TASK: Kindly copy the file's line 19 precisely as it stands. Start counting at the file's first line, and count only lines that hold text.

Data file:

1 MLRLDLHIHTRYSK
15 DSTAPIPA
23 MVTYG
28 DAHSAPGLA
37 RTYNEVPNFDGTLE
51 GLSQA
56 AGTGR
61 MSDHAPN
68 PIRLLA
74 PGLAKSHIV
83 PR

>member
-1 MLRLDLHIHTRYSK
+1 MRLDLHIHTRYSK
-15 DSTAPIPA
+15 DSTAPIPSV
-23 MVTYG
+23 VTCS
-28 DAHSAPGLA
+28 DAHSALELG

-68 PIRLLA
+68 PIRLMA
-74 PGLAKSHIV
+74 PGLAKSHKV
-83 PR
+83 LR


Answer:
-28 DAHSAPGLA